If you do a lot of ironing – like most quilters and seamstresses, you might own an iron cover, or be in the market for one. Recently, I reviewed the Clover Press Perfect Iron Safe Iron Cover here on Craft Test Dummies. You can check out my full review – but the end result was that as an experienced quilter, I decided it wasn’t a product I need in my sewing studio. I decided to test a second iron cover to see if my opinion extends to all iron covers, or just the Clover Iron Safe.
I compared the Clover Iron Safe (on the right) to the Dritz Iron Apron (on the left).
In the package, you can see there are some differences. The Iron Apron has a single spring in a fixed position, and is relatively flat. The Iron Safe has 3 options for placing the spring, and does not lie flat.
I had already tried the Iron Safe. After waiting for my iron to cool, I removed it, and attached the Iron Apron.
My Hamilton Beach iron, that I’ve used regularly for almost two years, is very wide. Too wide for the iron apron, it seemed. The thin plastic started to rip at the rivet. I removed the iron apron, and pulled out another, thinner iron.
Here you can see that the iron apron fit fine on my older iron. You can also see the difference in steam holes. The Iron Apron has a pattern for the steam holes, which excludes the center of the iron, whereas the iron safe has holes throughout. I like to iron with steam – and lots of it. I don’t understand the reasoning for excluding steam holes in areas the way the Dritz Iron Apron does. I prefer the steam holes on the Clover Iron Safe.
In my review of the Clover Iron Safe, my main complaint was the nose. The rivets in the nose create a stiff point, almost a beak, that rubs the fabric. I also have concerns about dust and lint settling there. This problem doesn’t exist with the Dritz Iron Apron.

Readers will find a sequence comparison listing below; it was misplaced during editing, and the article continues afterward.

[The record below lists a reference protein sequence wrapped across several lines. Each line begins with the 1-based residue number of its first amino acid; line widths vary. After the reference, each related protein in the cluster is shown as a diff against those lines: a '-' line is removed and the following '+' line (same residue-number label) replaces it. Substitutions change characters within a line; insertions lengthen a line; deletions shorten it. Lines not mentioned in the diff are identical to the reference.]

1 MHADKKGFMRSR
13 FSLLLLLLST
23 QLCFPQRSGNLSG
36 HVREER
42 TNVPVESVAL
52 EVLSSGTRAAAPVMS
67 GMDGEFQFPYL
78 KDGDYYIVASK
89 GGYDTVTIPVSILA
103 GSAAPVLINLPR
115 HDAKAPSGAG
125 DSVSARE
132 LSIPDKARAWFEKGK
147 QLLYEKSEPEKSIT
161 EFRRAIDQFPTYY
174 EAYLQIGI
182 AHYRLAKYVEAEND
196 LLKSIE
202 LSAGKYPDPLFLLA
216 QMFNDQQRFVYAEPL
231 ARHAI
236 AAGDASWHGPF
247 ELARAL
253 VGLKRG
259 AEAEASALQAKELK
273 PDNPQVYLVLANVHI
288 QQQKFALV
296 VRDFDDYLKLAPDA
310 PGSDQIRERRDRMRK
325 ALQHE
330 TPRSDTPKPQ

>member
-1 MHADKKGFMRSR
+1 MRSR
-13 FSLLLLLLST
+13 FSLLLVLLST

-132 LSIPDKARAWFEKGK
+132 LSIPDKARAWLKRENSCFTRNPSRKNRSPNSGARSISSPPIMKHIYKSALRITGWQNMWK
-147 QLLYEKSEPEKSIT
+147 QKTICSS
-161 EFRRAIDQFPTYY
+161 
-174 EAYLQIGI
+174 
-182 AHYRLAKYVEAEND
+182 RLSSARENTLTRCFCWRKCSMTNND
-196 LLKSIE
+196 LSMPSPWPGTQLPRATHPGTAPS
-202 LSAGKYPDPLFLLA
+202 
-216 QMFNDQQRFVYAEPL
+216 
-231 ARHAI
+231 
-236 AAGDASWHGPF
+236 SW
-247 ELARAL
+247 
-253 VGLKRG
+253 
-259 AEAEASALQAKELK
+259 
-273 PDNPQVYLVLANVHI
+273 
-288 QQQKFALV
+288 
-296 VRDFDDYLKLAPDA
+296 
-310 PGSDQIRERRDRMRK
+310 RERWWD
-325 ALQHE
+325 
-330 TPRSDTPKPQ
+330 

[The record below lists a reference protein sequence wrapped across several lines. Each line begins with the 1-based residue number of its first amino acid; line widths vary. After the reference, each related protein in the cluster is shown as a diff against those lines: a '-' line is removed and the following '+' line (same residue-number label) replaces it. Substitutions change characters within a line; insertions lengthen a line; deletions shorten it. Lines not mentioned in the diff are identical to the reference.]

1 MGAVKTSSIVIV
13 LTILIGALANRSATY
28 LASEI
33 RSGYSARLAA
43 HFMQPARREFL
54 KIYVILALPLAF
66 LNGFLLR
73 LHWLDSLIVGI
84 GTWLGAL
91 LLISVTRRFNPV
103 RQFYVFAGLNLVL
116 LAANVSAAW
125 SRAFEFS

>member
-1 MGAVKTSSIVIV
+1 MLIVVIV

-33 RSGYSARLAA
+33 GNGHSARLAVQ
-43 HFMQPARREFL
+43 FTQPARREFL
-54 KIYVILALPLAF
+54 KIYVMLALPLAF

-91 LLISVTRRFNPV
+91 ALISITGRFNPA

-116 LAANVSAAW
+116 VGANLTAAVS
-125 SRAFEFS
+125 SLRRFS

I performed similar tests with both iron covers – starching fabrics, steaming fabrics, using fusible adhesives, and pressing seams. They performed very similarly. The only noticeable difference was that the Clover Iron Safe felt like the tip was scratching my fabrics, and I would be concerned about using it on more delicate fabrics like satins or silks.
After using both iron covers, I am still not a fan. As an experienced quilter, I prefer my iron without a cover on it. If I was a new quilter, without experience using fusibles, I might invest in the Dritz Iron Apron to make it easier to clean adhesive residue from the iron. I don’t think it is worth the extra cost to upgrade to the Clover Iron Safe. While the Dritz Iron Apron is clearly made of less expensive materials, and might rip completely after 6-12 months of use, I think that a new quilter could get enough experience or develop enough confidence in that time that it wouldn’t need to be replaced.
The Clover Iron Safe retails for $27.95. The Dritz Iron Apron retails for $9.99.
Disclosure: the Clover Iron Safe was provided for review purposes but the Dritz Iron Apron was purchased for comparison purposes. The opinions expressed in this review are solely my own and based on my first-hand experience with the products.
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